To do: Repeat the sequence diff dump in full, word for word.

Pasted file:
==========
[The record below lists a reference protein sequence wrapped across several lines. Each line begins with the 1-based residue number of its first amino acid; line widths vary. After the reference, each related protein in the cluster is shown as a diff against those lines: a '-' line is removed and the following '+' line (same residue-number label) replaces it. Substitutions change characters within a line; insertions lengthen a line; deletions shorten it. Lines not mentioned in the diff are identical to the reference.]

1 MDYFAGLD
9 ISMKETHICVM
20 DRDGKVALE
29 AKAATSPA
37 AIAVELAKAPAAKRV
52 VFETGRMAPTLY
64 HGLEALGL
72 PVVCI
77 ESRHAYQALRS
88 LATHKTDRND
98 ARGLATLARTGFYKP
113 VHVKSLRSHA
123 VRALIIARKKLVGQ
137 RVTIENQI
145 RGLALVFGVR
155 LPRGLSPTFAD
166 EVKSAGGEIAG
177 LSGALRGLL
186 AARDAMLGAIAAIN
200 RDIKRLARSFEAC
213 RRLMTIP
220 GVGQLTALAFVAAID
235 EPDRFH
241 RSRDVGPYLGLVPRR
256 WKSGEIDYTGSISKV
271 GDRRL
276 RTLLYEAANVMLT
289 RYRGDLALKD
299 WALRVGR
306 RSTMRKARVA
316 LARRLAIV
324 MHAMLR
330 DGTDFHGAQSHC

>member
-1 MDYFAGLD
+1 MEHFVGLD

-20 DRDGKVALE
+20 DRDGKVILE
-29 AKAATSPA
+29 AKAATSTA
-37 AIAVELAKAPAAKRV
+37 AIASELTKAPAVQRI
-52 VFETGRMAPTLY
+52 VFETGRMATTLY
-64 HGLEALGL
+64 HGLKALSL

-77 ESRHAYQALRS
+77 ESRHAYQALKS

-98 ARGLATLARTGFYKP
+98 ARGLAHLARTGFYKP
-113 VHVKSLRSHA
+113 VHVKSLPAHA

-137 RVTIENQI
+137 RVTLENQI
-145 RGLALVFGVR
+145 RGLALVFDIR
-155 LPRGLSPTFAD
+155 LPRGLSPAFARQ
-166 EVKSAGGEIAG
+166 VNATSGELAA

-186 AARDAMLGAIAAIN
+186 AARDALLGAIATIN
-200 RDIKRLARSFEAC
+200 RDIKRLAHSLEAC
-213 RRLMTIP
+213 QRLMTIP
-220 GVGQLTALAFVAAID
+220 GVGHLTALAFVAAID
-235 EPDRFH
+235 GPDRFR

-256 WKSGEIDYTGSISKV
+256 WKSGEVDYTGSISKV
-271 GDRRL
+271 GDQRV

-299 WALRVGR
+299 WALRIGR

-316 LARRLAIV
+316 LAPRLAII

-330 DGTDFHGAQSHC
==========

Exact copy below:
[The record below lists a reference protein sequence wrapped across several lines. Each line begins with the 1-based residue number of its first amino acid; line widths vary. After the reference, each related protein in the cluster is shown as a diff against those lines: a '-' line is removed and the following '+' line (same residue-number label) replaces it. Substitutions change characters within a line; insertions lengthen a line; deletions shorten it. Lines not mentioned in the diff are identical to the reference.]

1 MDYFAGLD
9 ISMKETHICVM
20 DRDGKVALE
29 AKAATSPA
37 AIAVELAKAPAAKRV
52 VFETGRMAPTLY
64 HGLEALGL
72 PVVCI
77 ESRHAYQALRS
88 LATHKTDRND
98 ARGLATLARTGFYKP
113 VHVKSLRSHA
123 VRALIIARKKLVGQ
137 RVTIENQI
145 RGLALVFGVR
155 LPRGLSPTFAD
166 EVKSAGGEIAG
177 LSGALRGLL
186 AARDAMLGAIAAIN
200 RDIKRLARSFEAC
213 RRLMTIP
220 GVGQLTALAFVAAID
235 EPDRFH
241 RSRDVGPYLGLVPRR
256 WKSGEIDYTGSISKV
271 GDRRL
276 RTLLYEAANVMLT
289 RYRGDLALKD
299 WALRVGR
306 RSTMRKARVA
316 LARRLAIV
324 MHAMLR
330 DGTDFHGAQSHC

>member
-1 MDYFAGLD
+1 MEHFVGLD

-20 DRDGKVALE
+20 DRDGKVILE
-29 AKAATSPA
+29 AKAATSTA
-37 AIAVELAKAPAAKRV
+37 AIASELTKAPAVQRI
-52 VFETGRMAPTLY
+52 VFETGRMATTLY
-64 HGLEALGL
+64 HGLKALSL

-77 ESRHAYQALRS
+77 ESRHAYQALKS

-98 ARGLATLARTGFYKP
+98 ARGLAHLARTGFYKP
-113 VHVKSLRSHA
+113 VHVKSLPAHA

-137 RVTIENQI
+137 RVTLENQI
-145 RGLALVFGVR
+145 RGLALVFDIR
-155 LPRGLSPTFAD
+155 LPRGLSPAFARQ
-166 EVKSAGGEIAG
+166 VNATSGELAA

-186 AARDAMLGAIAAIN
+186 AARDALLGAIATIN
-200 RDIKRLARSFEAC
+200 RDIKRLAHSLEAC
-213 RRLMTIP
+213 QRLMTIP
-220 GVGQLTALAFVAAID
+220 GVGHLTALAFVAAID
-235 EPDRFH
+235 GPDRFR

-256 WKSGEIDYTGSISKV
+256 WKSGEVDYTGSISKV
-271 GDRRL
+271 GDQRV

-299 WALRVGR
+299 WALRIGR

-316 LARRLAIV
+316 LAPRLAII

-330 DGTDFHGAQSHC